Tag Archives: Education

The Religious Studies Project in the UK and State of Formation in the US stand out as two exemplary religious studies projects, often, as with these two, in collaboration with other universities, (as opposed to individual departments or programmes) that utilise social media daily to reach and interact with their intended audience.

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trisha 'lolana

Dear subscriber,

Do you have a call for papers, an event announcement, a job vacancy, grant or award you would like others to distribute?

How about having your notification posted with the Religious Studies Project’s weekly Opportunities Digest? It’s easy, just send them to oppsdigest@religiousstudiesproject.com, which is now back in order!

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“What is my duty as somebody that studies human rights and religion? It is to bring these conversations to light, and lend my expertise to my elected officials. However, we cannot wait to have a seat at this table, but we must create it.”

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divided

Dear subscriber,

Do you have a call for papers, an event announcement, a job vacancy, grant or award you would like others to distribute?

How about having your notification posted with the Religious Studies Project’s weekly Opportunities Digest? It’s easy, just forward them to oppsdigest@gmail.com! Please be aware that the old e-mail addressoppsdigest@religiousstudiesproject.com does not currently work.

You can

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While I respect Masuwaza’s work on many levels, I mostly like it because she reminds me, again and again, to look at my tools of inquiry and see how my tools have shaped what I have found.

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Harvard and Yale

In this broad-ranging interview, O’Mahony eruditely demonstrates what geography can bring to the academic study of ‘religion’ and presents Ireland as a fascinating context within which to examine processes of boundary-making between the contested constructs of ‘religion’ and the ‘secular’. After taking listeners through a sweeping history of ‘religion’ in Ireland, O’Mahony then discusses the contextual politics of studying ‘religion’ in Ireland before exploring three different contestations over ‘religious’ and ‘secular’ place-making in Ireland.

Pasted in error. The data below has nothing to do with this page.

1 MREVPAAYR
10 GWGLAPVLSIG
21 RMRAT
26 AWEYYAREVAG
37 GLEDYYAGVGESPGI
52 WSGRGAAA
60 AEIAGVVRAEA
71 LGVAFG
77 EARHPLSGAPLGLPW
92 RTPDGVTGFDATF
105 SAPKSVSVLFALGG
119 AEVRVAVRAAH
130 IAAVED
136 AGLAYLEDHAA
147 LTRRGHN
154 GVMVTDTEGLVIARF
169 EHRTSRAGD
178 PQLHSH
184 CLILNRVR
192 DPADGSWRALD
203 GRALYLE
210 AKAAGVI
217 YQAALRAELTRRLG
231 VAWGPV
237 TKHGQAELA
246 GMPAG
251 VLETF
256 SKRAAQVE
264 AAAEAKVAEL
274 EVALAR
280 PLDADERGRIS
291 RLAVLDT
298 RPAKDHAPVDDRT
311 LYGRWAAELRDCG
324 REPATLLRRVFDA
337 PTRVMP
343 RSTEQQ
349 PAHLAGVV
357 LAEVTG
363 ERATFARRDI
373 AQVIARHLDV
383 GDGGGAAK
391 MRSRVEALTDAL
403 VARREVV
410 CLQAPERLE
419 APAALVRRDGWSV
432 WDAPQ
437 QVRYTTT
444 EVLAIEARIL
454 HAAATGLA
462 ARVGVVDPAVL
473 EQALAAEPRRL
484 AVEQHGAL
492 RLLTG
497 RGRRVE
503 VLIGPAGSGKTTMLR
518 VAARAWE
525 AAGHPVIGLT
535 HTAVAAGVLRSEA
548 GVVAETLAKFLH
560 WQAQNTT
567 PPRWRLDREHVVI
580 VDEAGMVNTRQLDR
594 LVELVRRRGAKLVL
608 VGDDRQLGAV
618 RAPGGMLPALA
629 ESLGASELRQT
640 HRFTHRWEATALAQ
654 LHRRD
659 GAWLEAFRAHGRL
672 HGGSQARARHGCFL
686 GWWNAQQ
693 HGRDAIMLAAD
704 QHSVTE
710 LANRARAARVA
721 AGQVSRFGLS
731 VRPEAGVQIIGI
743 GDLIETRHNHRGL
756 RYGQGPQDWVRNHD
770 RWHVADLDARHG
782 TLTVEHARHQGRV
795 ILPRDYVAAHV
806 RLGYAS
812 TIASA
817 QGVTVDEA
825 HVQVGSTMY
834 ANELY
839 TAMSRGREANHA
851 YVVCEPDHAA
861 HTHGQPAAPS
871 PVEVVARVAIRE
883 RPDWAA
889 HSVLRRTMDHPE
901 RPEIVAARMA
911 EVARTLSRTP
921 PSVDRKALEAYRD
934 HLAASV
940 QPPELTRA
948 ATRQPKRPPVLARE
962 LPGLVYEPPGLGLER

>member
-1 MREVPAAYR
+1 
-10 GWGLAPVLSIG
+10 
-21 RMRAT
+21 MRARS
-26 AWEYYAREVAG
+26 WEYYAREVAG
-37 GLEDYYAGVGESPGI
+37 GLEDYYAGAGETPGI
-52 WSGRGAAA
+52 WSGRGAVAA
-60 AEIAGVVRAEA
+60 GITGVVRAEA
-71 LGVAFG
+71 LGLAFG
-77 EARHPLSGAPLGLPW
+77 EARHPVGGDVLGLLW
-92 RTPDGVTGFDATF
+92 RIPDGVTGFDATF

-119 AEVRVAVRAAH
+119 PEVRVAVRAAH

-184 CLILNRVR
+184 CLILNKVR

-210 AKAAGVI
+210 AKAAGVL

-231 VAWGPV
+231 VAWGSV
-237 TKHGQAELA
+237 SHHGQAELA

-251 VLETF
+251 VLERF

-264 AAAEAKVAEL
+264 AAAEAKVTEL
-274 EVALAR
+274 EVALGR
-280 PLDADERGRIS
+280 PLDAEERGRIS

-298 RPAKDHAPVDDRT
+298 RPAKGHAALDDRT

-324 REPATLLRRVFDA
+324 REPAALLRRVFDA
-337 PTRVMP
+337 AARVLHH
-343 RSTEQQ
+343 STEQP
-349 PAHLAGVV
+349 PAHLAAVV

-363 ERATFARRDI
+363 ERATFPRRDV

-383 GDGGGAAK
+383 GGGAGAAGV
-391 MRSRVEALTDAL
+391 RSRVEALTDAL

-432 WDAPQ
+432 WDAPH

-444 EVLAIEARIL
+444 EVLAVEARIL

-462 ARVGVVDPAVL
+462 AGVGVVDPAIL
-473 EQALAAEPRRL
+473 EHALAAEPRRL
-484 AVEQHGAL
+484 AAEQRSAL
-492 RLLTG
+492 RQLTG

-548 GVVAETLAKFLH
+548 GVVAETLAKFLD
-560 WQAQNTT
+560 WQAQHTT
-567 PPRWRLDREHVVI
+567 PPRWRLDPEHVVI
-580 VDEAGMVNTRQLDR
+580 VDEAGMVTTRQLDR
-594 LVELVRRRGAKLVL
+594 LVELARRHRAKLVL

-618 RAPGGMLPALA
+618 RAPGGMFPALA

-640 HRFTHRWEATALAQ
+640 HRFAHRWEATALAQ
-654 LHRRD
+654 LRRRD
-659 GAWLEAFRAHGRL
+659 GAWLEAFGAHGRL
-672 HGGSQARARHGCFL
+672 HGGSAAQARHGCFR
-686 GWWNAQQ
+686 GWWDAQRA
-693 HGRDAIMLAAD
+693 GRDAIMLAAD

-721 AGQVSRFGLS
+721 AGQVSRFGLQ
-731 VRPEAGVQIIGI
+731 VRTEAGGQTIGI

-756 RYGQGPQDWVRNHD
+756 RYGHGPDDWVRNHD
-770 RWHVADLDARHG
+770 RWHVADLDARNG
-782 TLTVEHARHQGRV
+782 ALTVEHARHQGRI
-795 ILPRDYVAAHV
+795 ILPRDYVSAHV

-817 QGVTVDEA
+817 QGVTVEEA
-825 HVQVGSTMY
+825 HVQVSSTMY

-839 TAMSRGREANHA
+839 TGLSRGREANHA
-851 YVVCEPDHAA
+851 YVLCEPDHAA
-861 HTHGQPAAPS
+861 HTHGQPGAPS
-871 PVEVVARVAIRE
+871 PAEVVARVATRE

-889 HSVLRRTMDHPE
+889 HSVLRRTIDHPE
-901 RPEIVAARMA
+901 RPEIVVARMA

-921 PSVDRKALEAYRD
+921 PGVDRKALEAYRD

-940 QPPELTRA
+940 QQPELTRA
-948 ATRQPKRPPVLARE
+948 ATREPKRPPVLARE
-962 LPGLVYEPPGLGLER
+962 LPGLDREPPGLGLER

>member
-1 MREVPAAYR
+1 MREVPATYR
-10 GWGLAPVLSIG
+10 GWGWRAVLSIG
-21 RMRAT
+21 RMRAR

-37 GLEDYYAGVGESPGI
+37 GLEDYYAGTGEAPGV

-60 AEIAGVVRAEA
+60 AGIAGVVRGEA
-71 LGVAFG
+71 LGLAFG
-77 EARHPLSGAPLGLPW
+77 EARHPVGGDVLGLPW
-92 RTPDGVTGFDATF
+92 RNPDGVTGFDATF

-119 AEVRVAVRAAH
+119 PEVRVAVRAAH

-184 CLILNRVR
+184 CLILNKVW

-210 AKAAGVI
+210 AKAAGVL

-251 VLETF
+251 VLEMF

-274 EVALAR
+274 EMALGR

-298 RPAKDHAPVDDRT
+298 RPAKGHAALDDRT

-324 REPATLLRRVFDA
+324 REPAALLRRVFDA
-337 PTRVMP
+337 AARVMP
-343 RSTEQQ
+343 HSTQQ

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Pilgrimage in Ireland. Photo by Eoin O'Mahony.

For those of us in Britain the question of Religious Education (notionally ‘Religious Studies at primary and secondary school level’) has become an ever-increasing issue of concern. Just what exactly should RE entail? Should RE be teaching about religion or teaching religion? Who, even, should be RE teachers? In this interview, Jonathan Tuckett speaks with Tim Jensen to try to answer some of these questions and more, drawing particularly on Jensen’s research in Denmark, Sweden and Norway.

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jensen

“Although this might help pupils develop their critical thinking skills, this approach to the study of religion seems to reinforce the notion that religion is concerned with private, individualized beliefs of an ontological, epistemological and/or moral nature. It does not provide room for pupils to consider how ‘religion’ might be broader than assent to propositional beliefs or to explore further the nature of belief and how it can function in all our everyday lives.”

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Simeon Wallis photo

Peter Lang would like to invite book proposals for a new series

Religion, Education and Values

Series Editors:

Dr Stephen Parker
The Rev’d Canon Professor Leslie J. Francis
Dr Rob Freathy
Dr Mandy Robbins

Debates about religion, education and values are more central to contemporary society than ever

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Educating Wellbeing: The Contributions of Philosophy and Religion

10 February 2012, University of Liverpool

Featuring Beverley Clack, John Atherton and Chris Baker among others

An afternoon workshop devoted to critical pedagogy, the well-being agenda and the contributions the disciplines of philosophy and religious studies can make to these issues. We will be exploring

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